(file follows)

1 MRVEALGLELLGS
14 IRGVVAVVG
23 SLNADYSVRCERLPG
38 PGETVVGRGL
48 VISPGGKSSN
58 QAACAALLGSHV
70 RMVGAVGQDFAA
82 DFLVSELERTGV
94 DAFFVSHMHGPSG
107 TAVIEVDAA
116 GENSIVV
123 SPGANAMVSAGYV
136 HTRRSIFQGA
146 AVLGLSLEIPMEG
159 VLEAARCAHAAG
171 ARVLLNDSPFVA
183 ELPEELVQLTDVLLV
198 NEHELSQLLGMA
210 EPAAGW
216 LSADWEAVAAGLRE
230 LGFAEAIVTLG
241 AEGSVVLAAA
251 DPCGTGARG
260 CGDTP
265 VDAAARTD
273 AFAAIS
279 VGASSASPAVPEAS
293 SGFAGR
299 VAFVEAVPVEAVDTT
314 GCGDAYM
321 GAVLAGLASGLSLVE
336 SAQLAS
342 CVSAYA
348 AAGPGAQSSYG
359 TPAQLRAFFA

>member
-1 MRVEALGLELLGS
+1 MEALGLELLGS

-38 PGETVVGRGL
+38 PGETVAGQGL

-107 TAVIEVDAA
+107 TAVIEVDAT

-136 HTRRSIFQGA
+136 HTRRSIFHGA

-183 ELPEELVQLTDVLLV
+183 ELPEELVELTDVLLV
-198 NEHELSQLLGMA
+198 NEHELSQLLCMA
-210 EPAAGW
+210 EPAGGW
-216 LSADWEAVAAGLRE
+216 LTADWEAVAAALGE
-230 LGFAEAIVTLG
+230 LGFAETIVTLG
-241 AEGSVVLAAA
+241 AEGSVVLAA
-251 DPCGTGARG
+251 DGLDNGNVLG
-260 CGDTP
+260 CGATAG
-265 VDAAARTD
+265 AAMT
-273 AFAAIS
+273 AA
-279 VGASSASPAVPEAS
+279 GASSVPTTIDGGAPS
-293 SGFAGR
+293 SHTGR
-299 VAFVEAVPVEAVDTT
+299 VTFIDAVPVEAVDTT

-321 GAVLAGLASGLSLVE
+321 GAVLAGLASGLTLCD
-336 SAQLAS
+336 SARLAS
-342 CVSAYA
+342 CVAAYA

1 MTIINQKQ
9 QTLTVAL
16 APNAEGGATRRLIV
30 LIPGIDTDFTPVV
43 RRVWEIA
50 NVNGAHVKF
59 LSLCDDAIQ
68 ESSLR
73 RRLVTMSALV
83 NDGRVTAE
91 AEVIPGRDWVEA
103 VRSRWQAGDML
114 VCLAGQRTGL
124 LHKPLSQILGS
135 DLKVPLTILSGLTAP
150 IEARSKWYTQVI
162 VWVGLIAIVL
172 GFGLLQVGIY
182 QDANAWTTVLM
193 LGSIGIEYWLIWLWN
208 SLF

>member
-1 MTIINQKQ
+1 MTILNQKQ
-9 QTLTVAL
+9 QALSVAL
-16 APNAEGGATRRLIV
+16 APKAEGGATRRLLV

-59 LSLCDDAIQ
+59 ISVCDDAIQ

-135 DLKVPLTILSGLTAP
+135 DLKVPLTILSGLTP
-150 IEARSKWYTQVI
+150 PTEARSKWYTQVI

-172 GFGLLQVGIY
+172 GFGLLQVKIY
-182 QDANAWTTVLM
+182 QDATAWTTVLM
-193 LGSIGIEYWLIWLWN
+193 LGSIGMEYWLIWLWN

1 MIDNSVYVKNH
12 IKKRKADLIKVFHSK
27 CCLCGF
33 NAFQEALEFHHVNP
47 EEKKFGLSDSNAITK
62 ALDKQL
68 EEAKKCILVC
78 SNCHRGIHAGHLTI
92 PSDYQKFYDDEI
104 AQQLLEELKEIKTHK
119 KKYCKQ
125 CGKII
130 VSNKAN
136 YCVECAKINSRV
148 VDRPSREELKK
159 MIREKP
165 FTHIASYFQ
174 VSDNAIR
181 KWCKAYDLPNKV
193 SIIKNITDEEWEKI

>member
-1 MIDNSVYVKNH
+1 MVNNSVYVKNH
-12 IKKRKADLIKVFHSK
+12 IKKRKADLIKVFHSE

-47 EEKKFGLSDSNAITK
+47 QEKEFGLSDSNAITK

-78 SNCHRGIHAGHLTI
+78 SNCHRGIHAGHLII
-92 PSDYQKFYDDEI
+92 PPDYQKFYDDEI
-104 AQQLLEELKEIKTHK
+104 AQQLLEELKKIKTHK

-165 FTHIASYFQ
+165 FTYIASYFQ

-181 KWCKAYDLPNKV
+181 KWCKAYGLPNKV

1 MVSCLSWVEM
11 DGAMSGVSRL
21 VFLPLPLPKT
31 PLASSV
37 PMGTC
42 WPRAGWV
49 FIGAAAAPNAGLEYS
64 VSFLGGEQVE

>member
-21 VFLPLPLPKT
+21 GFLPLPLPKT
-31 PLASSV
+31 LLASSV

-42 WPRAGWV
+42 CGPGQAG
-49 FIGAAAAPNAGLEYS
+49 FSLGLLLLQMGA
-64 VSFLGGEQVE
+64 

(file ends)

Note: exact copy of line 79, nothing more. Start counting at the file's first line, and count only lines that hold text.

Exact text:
16 APNAEGGATRRLIV